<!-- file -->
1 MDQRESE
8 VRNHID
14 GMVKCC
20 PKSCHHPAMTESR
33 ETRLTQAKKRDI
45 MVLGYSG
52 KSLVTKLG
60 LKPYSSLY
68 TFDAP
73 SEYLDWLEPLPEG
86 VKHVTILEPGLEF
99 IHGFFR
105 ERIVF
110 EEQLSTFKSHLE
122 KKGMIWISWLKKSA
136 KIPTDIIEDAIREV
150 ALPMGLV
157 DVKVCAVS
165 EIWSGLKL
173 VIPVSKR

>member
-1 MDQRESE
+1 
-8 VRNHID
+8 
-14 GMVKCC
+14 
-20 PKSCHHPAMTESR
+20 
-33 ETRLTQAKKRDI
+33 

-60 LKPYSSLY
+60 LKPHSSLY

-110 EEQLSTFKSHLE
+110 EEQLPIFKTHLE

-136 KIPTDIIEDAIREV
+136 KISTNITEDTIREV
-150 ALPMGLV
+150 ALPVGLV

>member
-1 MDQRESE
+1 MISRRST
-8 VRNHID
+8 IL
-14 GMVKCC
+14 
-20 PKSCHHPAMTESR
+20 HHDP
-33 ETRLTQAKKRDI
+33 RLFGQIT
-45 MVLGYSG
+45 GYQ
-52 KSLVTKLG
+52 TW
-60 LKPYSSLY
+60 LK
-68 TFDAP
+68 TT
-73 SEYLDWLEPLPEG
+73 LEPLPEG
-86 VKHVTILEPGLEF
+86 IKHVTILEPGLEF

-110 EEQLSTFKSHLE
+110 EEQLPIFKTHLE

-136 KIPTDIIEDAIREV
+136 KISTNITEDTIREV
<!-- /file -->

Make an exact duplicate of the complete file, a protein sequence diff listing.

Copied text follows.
1 MDQRESE
8 VRNHID
14 GMVKCC
20 PKSCHHPAMTESR
33 ETRLTQAKKRDI
45 MVLGYSG
52 KSLVTKLG
60 LKPYSSLY
68 TFDAP
73 SEYLDWLEPLPEG
86 VKHVTILEPGLEF
99 IHGFFR
105 ERIVF
110 EEQLSTFKSHLE
122 KKGMIWISWLKKSA
136 KIPTDIIEDAIREV
150 ALPMGLV
157 DVKVCAVS
165 EIWSGLKL
173 VIPVSKR

>member
-1 MDQRESE
+1 
-8 VRNHID
+8 
-14 GMVKCC
+14 
-20 PKSCHHPAMTESR
+20 
-33 ETRLTQAKKRDI
+33 

-60 LKPYSSLY
+60 LKPHSSLY

-110 EEQLSTFKSHLE
+110 EEQLPIFKTHLE

-136 KIPTDIIEDAIREV
+136 KISTNITEDTIREV
-150 ALPMGLV
+150 ALPVGLV

>member
-1 MDQRESE
+1 MISRRST
-8 VRNHID
+8 IL
-14 GMVKCC
+14 
-20 PKSCHHPAMTESR
+20 HHDP
-33 ETRLTQAKKRDI
+33 RLFGQIT
-45 MVLGYSG
+45 GYQ
-52 KSLVTKLG
+52 TW
-60 LKPYSSLY
+60 LK
-68 TFDAP
+68 TT
-73 SEYLDWLEPLPEG
+73 LEPLPEG
-86 VKHVTILEPGLEF
+86 IKHVTILEPGLEF

-110 EEQLSTFKSHLE
+110 EEQLPIFKTHLE

-136 KIPTDIIEDAIREV
+136 KISTNITEDTIREV